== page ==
Hazelnuts For Midlife Health
Eating two ounces of hazelnuts daily for four months increased levels of both magnesium and vitamin E among a group of 32 midlife men and women participating in an Oregon State University study. The researchers noted that many Americans don’t get adequate amount of either of these micronutrients, and that lower concentrations of both have been linked to age-related health problems in seniors, including Alzheimer’s disease. The investigators reported that blood tests also showed beneficial decreases in glucose (blood sugar) and low-density lipoproteins (“bad” cholesterol) in the study group. Magnesium is plentiful in whole grains, leafy green vegetables (particularly spinach), avocados, beans, soybeans and halibut as well as almonds, cashews and other nuts in addition to hazel nuts. Other food sources of vitamin E include vegetable oils, avocados, spinach, sunflower seeds, wheat germ, nuts and whole grains. The hazelnut research was funded by the Oregon State University Foundation and the Hazelnut Marketing Board of Oregon.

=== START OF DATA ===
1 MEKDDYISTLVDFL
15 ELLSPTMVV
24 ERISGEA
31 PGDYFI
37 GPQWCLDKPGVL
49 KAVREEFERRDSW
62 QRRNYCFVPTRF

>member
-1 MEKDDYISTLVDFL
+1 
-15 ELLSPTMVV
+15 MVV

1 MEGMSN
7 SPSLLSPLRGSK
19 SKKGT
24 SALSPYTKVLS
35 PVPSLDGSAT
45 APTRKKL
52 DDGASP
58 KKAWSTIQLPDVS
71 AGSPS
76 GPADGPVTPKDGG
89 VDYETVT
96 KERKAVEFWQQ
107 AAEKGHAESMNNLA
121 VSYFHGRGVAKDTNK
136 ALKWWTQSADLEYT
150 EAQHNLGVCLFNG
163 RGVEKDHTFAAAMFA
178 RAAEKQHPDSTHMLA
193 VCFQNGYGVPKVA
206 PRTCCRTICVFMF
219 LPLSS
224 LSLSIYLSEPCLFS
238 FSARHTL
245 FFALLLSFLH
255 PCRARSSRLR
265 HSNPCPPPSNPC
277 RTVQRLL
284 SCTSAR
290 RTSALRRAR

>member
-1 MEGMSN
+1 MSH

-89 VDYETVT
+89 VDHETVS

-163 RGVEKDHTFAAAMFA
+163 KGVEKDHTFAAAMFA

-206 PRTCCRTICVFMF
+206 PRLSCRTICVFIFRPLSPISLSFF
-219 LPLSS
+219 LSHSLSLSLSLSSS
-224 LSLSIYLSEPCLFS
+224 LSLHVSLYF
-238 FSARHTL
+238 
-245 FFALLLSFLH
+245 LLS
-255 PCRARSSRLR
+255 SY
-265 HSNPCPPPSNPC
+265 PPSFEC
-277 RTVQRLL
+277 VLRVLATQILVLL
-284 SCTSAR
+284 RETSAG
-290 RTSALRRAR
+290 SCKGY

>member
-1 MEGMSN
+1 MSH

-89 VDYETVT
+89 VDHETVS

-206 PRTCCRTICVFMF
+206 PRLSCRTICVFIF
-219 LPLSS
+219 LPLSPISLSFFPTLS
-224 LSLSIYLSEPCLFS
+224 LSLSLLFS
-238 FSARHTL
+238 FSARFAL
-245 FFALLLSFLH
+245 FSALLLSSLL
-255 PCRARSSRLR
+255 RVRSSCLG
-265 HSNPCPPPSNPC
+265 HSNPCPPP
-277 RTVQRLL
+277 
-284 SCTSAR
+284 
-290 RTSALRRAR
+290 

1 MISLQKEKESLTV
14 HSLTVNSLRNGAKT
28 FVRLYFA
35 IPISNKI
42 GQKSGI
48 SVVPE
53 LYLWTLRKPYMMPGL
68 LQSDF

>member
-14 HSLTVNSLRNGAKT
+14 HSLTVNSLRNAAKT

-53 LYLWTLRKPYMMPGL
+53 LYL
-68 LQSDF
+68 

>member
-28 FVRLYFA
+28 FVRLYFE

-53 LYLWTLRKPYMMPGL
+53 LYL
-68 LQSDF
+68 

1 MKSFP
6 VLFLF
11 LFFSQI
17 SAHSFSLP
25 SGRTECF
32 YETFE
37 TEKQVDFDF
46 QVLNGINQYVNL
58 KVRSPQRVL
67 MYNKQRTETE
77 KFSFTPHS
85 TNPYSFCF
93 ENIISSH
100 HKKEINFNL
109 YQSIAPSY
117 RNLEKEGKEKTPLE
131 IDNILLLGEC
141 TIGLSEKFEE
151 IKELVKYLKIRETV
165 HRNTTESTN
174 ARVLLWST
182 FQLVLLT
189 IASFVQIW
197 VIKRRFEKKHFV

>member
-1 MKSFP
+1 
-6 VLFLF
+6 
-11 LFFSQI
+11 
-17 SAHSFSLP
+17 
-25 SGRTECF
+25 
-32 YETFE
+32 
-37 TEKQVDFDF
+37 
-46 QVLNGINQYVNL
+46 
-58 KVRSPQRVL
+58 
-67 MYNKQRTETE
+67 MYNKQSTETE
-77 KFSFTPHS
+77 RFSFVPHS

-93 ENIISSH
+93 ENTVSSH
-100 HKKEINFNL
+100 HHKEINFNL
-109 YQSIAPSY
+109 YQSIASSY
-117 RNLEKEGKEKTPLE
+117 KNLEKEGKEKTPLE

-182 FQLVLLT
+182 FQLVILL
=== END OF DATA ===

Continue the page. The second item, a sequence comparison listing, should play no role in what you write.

Alexander J. Michels et al, “Daily Consumption of Oregon Hazelnuts Affects α-Tocopherol Status in Healthy Older Adults: A Pre-Post Intervention Study.” The Journal of Nutrition, December 1, 2018; DOI: 10.1093/jn/nxy210
Also in this week’s bulletin: